My name is Tanzila. I was born in Bangladesh, lived in Saudi Arabia for several years, and moved to Atlanta, Georgia when I was thirteen. Growing up as a female in a South Asian household hasn't been easy. When I was younger, my mother had severe depression, and my father often wasn't around (he was working to provide for the family). I was both sheltered and forced to grow up fast at the same time. I remember that I didn't receive my first phone until I turned 21, and even then — I was forced to hide it.
My mother and my father's extended family were always hard on me, and my father (Abbu) always tried to stick up for me. He would constantly speak about "reputation" and ask, "What would your uncles and aunties think about you?" Reputation became my biggest enemy as I got older.
When my older brother got married, people started talking about how my clock was ticking. I was only 18 years old when people started pushing me towards marriage. All of the potential men they kept on introducing me to were far older than I was. Around that time (19), I reconnected with my now-husband, Melvin. He is mixed Italian and African-American. We initially met through mutual friends when I was in 9th grade but never spoke in school. We both were estranged from our older siblings, and we realized that we had many other similarities.
After a year of speaking, Melvin proposed to me, but I knew my family would never approve of our relationship. Melvin is Christian, and according to my family — a female can't marry outside their religion unless their significant other converts to Islam. Some people go far as believing it's a straight ticket to hell if you mingle with someone who isn't the same religion as you.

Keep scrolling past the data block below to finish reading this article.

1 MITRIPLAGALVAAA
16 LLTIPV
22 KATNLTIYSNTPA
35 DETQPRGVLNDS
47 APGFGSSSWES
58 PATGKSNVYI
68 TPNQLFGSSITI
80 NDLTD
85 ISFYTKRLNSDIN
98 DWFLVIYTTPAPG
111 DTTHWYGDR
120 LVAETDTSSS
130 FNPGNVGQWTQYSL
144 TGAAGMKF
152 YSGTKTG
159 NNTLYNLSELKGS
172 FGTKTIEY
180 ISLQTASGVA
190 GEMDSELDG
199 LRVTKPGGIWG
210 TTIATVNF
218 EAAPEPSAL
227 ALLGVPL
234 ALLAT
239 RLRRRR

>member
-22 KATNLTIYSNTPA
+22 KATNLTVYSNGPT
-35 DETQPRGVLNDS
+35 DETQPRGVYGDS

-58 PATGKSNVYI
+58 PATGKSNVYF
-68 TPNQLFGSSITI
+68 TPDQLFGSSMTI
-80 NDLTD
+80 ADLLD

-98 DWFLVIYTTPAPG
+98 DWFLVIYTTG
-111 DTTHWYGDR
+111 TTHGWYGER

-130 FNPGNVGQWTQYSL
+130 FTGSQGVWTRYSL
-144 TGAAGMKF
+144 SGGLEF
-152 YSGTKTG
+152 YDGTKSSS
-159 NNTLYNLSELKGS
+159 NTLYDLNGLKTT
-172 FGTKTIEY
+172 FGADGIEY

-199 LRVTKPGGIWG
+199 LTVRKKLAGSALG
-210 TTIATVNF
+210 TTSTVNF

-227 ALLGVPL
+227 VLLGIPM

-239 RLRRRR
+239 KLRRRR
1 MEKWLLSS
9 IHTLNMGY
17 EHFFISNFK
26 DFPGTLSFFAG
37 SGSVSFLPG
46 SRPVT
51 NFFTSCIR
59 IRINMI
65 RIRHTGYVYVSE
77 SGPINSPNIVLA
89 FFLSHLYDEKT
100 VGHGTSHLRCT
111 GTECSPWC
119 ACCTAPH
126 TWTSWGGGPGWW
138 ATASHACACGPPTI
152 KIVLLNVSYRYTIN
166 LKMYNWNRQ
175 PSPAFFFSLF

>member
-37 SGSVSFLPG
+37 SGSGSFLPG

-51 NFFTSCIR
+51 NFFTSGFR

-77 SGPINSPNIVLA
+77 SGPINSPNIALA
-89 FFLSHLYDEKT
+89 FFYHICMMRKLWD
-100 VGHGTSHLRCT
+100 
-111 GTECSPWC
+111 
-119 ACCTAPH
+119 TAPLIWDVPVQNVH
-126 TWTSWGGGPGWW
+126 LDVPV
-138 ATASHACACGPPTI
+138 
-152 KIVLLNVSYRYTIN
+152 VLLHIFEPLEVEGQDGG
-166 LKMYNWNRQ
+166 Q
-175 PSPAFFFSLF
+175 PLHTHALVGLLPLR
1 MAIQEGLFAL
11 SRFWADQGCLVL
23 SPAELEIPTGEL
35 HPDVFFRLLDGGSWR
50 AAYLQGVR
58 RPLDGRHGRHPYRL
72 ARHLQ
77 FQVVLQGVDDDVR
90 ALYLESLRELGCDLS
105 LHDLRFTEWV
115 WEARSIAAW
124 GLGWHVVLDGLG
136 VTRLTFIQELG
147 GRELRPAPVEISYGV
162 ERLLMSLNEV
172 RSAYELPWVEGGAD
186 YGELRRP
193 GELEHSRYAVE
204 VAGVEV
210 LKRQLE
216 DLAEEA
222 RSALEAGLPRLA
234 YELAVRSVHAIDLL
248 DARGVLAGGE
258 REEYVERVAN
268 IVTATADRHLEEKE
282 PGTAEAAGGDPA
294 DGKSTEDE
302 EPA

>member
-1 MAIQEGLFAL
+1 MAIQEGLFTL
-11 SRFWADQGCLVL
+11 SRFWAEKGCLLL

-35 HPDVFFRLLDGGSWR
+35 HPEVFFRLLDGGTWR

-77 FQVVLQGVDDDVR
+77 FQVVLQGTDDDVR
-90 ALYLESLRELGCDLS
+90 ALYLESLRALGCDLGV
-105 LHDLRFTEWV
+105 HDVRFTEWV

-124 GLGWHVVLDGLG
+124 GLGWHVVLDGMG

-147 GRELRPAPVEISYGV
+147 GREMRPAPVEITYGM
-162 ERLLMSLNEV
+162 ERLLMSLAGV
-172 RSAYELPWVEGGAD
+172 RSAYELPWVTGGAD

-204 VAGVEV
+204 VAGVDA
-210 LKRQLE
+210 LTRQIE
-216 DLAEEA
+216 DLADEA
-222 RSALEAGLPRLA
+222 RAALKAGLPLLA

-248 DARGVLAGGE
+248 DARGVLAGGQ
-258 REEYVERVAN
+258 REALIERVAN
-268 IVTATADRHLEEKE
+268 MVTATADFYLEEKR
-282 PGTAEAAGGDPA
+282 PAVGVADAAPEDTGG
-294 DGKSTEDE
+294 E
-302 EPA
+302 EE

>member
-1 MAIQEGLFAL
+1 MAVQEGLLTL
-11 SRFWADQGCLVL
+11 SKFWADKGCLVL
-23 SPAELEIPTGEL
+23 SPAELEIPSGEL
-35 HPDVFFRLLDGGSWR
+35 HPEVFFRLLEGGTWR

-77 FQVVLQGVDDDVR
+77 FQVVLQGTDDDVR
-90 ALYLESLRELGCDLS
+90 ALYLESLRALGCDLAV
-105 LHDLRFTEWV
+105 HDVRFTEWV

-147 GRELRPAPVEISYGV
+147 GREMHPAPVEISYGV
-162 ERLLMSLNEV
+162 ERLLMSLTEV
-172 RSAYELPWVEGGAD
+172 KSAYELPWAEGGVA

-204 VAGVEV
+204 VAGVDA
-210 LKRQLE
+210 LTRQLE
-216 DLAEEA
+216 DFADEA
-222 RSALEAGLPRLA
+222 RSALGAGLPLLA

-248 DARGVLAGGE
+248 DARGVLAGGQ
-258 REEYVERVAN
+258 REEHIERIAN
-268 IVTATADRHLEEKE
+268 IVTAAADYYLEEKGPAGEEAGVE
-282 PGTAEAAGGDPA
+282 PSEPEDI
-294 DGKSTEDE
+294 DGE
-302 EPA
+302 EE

Somehow, my family found out about our relationship and told us to end it because of "reputation." They saw my actions as breaking cultural norms and going against our religion. We decided to run away and get married. I was 22 years old, and my now husband was 21. My family disowned me, and I became the talk of the town. People would tell me my kids will be ugly because they are mixed, Black. They would say to me that "I am going to hell because I married outside my race." It was a horrible time, and I didn't have anyone who had married outside their race for support.
My father passed away from cancer four years ago. He was my best friend and the person I felt closest to. When he passed, I decided to reconcile with my mother.
Today, our life is a work in progress. Most of my family has learned to tolerate me after my father's passing. They still remind me from time to time what a big sin I committed in life. But, I am proud of myself for following my heart instead of someone else's I couldn't imagine marrying someone I wasn't attracted to physically, mentally, or emotionally. We have three beautiful kids who are growing by the day and I wouldn't have chosen my life any other way.